Bandolero! is an odd little film that’s perhaps aged better than its rivals because Barrett’s script is both tight, very linear, and focuses on just a handful of conflicts once the key players have been set up.

Dee Bishop (Martin, quite good playing a mean anti-hero) and his vicious gang drawn from Quantrill’s Raiders bungle a bank robbery, and in killing a local landowner Stoner (former Tarzan Jock Mahoney), are sentenced to hang within a few days. Elder brother Mace Bishop (Stewart) hears about the blunder while passing through a nearby town, and after intercepting and impersonating itinerant hangman (Guy Raymond), some slight of hand trickery enables the bank robbers to flee.

Mace could’ve left town and remained innocent, but not unlike his brother, he can’t resist finishing what’s turned into child’s play; after robbing the bank properly, he heads out to track down Dee and his men who’ve taken Stoner’s widow Maria (Welch) hostage.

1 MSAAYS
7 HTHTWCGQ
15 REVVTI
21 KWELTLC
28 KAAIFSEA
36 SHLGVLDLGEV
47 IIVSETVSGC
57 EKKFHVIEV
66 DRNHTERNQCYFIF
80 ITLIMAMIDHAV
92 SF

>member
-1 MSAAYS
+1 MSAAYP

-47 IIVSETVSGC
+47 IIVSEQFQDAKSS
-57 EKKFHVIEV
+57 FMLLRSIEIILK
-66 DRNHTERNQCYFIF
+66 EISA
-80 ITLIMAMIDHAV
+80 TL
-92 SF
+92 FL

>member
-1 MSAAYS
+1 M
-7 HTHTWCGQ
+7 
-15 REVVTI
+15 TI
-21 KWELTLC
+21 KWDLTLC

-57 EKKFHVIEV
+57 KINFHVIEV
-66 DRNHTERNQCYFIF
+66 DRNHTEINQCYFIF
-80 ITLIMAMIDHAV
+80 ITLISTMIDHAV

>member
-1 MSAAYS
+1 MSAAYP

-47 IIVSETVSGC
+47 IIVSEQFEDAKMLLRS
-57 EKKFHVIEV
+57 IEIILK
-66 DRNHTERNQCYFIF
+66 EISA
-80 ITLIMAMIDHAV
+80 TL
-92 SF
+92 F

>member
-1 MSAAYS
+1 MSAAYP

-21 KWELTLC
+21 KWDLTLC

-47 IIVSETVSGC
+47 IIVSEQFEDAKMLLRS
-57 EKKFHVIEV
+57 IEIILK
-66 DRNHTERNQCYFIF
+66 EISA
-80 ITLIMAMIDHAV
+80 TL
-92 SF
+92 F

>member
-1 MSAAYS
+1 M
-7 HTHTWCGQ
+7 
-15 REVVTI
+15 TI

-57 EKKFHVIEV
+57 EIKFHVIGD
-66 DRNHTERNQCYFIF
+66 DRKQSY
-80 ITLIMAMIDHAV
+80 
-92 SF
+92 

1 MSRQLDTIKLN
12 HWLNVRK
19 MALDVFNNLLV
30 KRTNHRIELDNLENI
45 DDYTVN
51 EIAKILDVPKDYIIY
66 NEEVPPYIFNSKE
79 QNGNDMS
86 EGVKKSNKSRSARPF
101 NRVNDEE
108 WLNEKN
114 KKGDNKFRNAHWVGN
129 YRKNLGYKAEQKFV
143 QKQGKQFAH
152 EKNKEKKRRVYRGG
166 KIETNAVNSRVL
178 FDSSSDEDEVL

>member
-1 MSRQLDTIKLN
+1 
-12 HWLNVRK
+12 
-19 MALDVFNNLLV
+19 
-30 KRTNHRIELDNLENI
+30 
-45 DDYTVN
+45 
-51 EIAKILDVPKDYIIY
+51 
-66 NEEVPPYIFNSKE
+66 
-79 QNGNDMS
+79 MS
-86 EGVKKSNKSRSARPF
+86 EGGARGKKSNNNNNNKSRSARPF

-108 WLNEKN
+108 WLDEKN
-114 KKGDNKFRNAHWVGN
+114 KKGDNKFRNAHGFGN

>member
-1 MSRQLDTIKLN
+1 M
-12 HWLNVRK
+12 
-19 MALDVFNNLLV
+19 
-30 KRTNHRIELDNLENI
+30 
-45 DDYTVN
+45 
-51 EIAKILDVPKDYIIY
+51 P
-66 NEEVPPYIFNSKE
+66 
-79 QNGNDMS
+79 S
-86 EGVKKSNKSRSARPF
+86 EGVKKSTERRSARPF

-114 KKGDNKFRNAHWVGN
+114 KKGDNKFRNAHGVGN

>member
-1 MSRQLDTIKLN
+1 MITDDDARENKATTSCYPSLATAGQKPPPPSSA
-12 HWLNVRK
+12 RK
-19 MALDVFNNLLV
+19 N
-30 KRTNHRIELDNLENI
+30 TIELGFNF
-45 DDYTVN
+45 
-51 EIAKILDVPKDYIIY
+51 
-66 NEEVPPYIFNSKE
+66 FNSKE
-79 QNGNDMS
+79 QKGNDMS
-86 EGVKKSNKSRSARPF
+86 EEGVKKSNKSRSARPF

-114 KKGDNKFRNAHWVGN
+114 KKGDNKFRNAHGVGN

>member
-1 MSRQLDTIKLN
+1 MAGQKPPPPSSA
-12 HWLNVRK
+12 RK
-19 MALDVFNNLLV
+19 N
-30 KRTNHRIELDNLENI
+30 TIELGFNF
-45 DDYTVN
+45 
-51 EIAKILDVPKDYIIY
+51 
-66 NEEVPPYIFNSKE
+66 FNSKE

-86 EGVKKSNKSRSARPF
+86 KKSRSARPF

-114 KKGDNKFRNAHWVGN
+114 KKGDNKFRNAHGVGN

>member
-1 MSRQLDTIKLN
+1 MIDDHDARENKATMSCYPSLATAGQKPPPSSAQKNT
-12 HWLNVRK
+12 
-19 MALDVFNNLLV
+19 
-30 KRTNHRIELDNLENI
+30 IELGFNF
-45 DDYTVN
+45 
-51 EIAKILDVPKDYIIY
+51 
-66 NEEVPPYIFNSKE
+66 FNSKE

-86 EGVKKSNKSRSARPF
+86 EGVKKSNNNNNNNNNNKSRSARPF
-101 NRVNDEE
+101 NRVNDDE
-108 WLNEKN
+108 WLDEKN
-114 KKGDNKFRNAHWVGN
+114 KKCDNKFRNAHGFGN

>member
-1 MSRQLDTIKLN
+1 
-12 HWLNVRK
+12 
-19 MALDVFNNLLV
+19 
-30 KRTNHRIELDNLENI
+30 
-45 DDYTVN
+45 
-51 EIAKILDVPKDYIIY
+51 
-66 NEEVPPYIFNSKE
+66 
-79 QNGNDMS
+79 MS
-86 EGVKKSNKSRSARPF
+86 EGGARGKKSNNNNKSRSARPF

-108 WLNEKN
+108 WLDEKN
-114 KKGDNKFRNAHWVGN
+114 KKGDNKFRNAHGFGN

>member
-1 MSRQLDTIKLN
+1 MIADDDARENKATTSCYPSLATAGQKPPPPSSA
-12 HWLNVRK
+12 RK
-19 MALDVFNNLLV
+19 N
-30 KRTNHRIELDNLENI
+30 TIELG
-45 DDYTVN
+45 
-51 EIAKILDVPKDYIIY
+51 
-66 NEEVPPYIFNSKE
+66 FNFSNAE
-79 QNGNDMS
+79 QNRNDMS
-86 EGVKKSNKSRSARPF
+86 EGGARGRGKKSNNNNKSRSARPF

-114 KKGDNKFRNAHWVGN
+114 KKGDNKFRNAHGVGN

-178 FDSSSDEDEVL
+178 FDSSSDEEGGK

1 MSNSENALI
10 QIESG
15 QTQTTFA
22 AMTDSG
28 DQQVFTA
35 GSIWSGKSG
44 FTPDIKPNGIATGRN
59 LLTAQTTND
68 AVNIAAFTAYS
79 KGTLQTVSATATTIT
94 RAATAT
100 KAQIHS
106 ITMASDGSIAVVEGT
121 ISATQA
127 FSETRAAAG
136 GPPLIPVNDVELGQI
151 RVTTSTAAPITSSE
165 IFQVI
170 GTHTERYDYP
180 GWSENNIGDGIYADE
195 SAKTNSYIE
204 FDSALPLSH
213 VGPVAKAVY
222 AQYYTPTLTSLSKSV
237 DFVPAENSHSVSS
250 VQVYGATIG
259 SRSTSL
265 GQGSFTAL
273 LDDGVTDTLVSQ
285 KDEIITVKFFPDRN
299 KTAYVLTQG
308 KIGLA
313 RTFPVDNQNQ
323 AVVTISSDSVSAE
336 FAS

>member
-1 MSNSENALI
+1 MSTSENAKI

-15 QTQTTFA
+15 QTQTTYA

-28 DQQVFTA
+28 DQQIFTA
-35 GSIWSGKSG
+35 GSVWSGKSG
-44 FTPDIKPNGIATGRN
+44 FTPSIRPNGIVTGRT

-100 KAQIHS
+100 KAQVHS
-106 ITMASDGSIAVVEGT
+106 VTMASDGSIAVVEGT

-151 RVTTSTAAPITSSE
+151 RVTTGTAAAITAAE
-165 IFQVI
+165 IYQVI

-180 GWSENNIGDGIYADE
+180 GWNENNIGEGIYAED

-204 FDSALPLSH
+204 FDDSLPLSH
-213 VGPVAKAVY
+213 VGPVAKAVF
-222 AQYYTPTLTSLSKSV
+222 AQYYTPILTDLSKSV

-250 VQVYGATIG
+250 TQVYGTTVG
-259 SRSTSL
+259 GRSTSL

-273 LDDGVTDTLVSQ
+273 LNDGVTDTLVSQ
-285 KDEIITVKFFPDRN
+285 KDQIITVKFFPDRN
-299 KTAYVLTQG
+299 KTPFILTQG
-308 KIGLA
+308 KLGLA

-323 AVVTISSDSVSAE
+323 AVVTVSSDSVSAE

Sheriff July Johnson (George Kennedy), Deputy Roscoe Bookbinder (Andrew Prine) and a posse are in slow pursuit, and their trek takes them through a dangerous border canyon where patient bandits ruthlessly pick off the lawmen.

There’s a final battle in a deserted village, and that’s all that happens in this unusually tempered western in which scenes keep unfurling more character details, relationships are fleshed out, as are the quiet yearnings of Sheriff Johnson for Maria, and the more carnal ambitions of Dee’s thugs.

By the time all characters literally converge among sand-blown ruins, we know exactly what’s at stake among the two brothers (Mace tries to tease Dee with a real chance at setting up a farm with no money worries); Dee’s fatigue from crime and sensing a soul mate in fellow longtime sufferer Maria; Dee’s remaining men going through their usual self-preservation maneuvers with no other end goal; and the bandits who may well foil everyone’s plans.